WASHINGTON - It took 24 witnesses over 19 days of testimony for prosecutors to make their case against Roger Clemens, with three jurors and two minor pieces of the indictment dismissed by the time they were done. With the overlong-running trial now in its seventh week and Clemens’s lawyers starting to take their turn, the case remains centered on the credibility of one person - Brian McNamee.
The government rested Tuesday in the perjury trial of the seven-time Cy Young Award winner, wrapping up with a witness from Wall Street and two from the FBI. Two invoked the name of McNamee, the longtime Clemens strength coach who says he injected the ex-pitcher with steroids in 1998, 2000 and 2001 and with human growth hormone in 2000.
The defense is expected to take about two weeks to call its witnesses. The trial has already exceeded the estimate of 4-6 weeks stated by the judge at the start of jury selection.
Clemens is charged with two counts of perjury, three counts of making false statements and one count of obstruction of Congress. All relate to his testimony at a hearing in February 2008 and his deposition that preceded it.
The heart of the case is the allegation that Clemens lied when he said he had never used steroids or HGH, but the obstruction count included 15 statements, or “acts,’’ in which Clemens is alleged to have misled Congress on a variety of issues. US District Judge Reggie Walton dismissed two of those acts Tuesday.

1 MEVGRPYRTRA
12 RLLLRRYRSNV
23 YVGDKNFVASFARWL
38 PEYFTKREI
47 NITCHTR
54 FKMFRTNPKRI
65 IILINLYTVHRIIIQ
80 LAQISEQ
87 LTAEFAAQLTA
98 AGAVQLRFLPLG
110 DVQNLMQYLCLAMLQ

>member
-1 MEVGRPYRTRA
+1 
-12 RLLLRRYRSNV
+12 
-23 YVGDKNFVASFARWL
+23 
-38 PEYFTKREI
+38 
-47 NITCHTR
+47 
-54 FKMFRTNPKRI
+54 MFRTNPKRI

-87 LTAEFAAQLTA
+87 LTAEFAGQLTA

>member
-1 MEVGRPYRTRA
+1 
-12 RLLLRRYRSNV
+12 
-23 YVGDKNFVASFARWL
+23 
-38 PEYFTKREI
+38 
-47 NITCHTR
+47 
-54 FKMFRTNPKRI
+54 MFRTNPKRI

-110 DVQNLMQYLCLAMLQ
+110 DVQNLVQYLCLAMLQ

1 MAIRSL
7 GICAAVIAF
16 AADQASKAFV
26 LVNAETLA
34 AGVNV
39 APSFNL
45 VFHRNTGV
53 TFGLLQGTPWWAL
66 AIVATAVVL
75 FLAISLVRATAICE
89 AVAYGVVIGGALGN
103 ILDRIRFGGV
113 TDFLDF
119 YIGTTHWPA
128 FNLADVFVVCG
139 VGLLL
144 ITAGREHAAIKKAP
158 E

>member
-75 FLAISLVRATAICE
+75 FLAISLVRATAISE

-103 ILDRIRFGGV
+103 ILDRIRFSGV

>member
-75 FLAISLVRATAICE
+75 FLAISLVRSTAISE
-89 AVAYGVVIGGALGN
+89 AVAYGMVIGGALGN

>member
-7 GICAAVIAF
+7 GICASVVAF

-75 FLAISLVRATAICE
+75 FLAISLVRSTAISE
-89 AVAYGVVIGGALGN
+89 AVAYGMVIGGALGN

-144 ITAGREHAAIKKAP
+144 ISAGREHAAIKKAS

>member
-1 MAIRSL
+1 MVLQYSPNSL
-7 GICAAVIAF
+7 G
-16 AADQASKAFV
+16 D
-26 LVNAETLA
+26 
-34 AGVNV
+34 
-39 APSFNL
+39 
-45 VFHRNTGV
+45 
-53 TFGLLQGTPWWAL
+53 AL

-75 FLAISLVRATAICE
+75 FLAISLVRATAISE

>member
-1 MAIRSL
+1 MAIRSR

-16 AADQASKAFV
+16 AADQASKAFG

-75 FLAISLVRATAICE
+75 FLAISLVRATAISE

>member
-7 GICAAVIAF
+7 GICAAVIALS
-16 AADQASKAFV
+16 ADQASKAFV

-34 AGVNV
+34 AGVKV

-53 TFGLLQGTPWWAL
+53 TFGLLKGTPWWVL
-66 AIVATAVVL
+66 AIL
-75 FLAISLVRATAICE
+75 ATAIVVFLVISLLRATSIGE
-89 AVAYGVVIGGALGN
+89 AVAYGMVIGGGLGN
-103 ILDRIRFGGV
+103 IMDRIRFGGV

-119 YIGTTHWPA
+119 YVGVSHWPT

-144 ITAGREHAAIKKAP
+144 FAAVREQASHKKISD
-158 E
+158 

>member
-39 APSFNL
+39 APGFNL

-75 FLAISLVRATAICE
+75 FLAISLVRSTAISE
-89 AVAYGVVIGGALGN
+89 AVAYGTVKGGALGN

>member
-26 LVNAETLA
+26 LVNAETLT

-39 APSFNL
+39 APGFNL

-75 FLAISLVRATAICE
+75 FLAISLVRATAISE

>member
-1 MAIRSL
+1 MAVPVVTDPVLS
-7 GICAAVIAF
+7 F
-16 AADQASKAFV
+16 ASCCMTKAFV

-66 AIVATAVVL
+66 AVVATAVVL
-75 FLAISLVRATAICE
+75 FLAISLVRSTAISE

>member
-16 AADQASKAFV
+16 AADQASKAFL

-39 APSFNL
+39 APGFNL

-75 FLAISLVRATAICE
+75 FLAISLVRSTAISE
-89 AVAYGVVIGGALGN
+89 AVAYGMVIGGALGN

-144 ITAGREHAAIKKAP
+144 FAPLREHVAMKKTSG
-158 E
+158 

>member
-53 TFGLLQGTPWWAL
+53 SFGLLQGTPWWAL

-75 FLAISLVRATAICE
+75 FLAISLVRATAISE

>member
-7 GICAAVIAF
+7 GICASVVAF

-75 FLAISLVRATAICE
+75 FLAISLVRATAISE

One of the government’s final witnesses was Anthony Corso, one of McNamee’s so-called “Wall Street clients’’ who worked out with the strength coach in Manhattan. Corso related a pair of conversations meant to show that McNamee didn’t start making up allegations and fabricating evidence against Clemens to placate federal investigators in 2007.
“Mr. McNamee had mentioned that Mr. Clemens was one of the athletes that was getting positive results from’’ HGH, said Corso, recalling a conversation from around 2002.
A key piece of evidence in the trial is medical waste from an alleged 2001 steroids injection of Clemens that McNamee said he saved in a beer can and FedEx box.
Corso, who works as a managing partner in a consulting firm, recalled asking McNamee around 2005 about a newspaper story concerning performance-enhancing drugs.
“’I’m not going to get thrown under the bus because I’ve taken care of it,’’’ Corso remembered McNamee saying. “He said he had saved some syringes and thrown them in a beer can, and thrown them in a FedEx box.’’
Corso didn’t directly link Clemens to that statement, a fact reinforced by a question from a juror. That forced the government to start reading Corso’s grand jury testimony from two years ago, when Corso quoted McNamee as saying, “I saved two syringes that I used on Roger.’’ Corso said he now can’t recall whether McNamee used Clemens’s name in connection with the syringes.